Posted on Leave a comment

Sergei Lobanov (1887-1943)

Schermafbeelding 2019-12-02 om 14.23.36.png

This is one of those artists that stayed out of sight for me because i never had seen his work in a museum before, but after i found a book ( available at http://www.ftn-books.com) it became clear to me that his implressionist art is not less than the the works by his french  and european counterparts.

Sergey Ivanovich Lobanov was one of the significant but little known artists of the first half of the 20th century. His fauvist landscapes participated in exhibitions of the Jack of Diamonds in 1910 and 1912. Unfortunately, Sergey Lobanov’s works were hardly displayed hereafter but for few exhibitions in the 1920s.
<divSergey Lobanov studied in art studios of F.I. Rerberg (1906) and I.I. Mashkov (1907), at the Moscow School for Painting, Sculpture and Architecture (1907-1913). As a school student yet, he got interested in the history of fine arts. Sergey Lobanov attended courses on the history of arts at the Moscow Archaeological Institute in 1914.

He became an official of the Museum and Monument Protection Department of the People’s Commissariat for Education in 1918. Sergey Lobanov was seated the custodian of the nationalized collection of S. I. Schukin in 1922. For one and a half decades the artist was the deputy director of the State Museum of New Western Art (later a considerable part of the museum collection was shifted to the Pushkin Museum of Fine Arts and made the basis of the collection of French painting of the second half of the 19th and 20th centuries).

After his short membership in the Artists Association of Revolutionary Russia he was excluded from it as being “alien to ideology of the Association” in 1924 and walked off from any art groups.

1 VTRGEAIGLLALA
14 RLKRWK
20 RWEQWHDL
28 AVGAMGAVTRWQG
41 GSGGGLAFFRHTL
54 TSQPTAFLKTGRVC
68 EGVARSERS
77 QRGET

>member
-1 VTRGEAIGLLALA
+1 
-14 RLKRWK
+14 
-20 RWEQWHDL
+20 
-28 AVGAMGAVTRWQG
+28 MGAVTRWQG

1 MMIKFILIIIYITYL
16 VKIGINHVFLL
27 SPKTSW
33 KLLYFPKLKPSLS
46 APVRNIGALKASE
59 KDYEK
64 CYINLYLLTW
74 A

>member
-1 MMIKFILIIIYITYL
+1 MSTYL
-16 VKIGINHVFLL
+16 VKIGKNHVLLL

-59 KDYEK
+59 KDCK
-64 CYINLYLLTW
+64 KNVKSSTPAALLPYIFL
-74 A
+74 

lobanov

Posted on Leave a comment

Otmar Alt ( 1940 )

Schermafbeelding 2019-11-26 om 15.07.55

Otmar Alt has become over the years a famous German artist. The reason is that his art is accessibel and in his piantings and prints he depicts a fantasy world which is abstract and populated with figurative creatures. His roots can be found in the colorful world oof Pop Art painting, but over the years he developed a recognizable style of his own. You can not help but admire the commercial quality of his art. A bit the dsame as Corneille in the Netherlands developed his art into a highly commercial form of art. Helped by big companies his art was distributed among many admirers in high editions ( ABN bank ao). In the case of Otmar Alt you can see that his art was distributed among many , because on several occasion he included some nice “signed in print” prints within the books that were published. Onme of these books including the print is now available at http://www.ftn-books.com.

otmar alt b

Posted on Leave a comment

Franz Eggenschwiller (1930-2000)

Schermafbeelding 2019-11-06 om 15.10.27